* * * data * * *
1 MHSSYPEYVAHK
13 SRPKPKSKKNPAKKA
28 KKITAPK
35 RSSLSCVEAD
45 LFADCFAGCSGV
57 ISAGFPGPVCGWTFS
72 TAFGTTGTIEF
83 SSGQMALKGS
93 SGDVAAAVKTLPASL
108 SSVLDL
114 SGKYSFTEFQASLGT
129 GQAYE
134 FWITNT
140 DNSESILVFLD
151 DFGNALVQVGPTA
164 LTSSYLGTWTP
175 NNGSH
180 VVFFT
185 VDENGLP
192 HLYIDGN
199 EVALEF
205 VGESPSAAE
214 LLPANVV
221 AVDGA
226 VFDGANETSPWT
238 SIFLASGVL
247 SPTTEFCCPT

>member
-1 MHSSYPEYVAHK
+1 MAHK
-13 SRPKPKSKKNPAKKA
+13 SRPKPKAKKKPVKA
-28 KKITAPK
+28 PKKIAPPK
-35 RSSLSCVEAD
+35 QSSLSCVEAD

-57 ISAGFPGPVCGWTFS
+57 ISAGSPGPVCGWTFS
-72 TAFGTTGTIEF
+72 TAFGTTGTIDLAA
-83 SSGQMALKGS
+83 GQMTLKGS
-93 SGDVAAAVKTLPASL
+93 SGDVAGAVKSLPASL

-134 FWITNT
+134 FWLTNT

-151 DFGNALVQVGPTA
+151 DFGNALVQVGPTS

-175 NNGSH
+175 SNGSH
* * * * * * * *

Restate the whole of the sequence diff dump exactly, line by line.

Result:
1 MHSSYPEYVAHK
13 SRPKPKSKKNPAKKA
28 KKITAPK
35 RSSLSCVEAD
45 LFADCFAGCSGV
57 ISAGFPGPVCGWTFS
72 TAFGTTGTIEF
83 SSGQMALKGS
93 SGDVAAAVKTLPASL
108 SSVLDL
114 SGKYSFTEFQASLGT
129 GQAYE
134 FWITNT
140 DNSESILVFLD
151 DFGNALVQVGPTA
164 LTSSYLGTWTP
175 NNGSH
180 VVFFT
185 VDENGLP
192 HLYIDGN
199 EVALEF
205 VGESPSAAE
214 LLPANVV
221 AVDGA
226 VFDGANETSPWT
238 SIFLASGVL
247 SPTTEFCCPT

>member
-1 MHSSYPEYVAHK
+1 MAHK
-13 SRPKPKSKKNPAKKA
+13 SRPKPKAKKKPVKA
-28 KKITAPK
+28 PKKIAPPK
-35 RSSLSCVEAD
+35 QSSLSCVEAD

-57 ISAGFPGPVCGWTFS
+57 ISAGSPGPVCGWTFS
-72 TAFGTTGTIEF
+72 TAFGTTGTIDLAA
-83 SSGQMALKGS
+83 GQMTLKGS
-93 SGDVAAAVKTLPASL
+93 SGDVAGAVKSLPASL

-134 FWITNT
+134 FWLTNT

-151 DFGNALVQVGPTA
+151 DFGNALVQVGPTS

-175 NNGSH
+175 SNGSH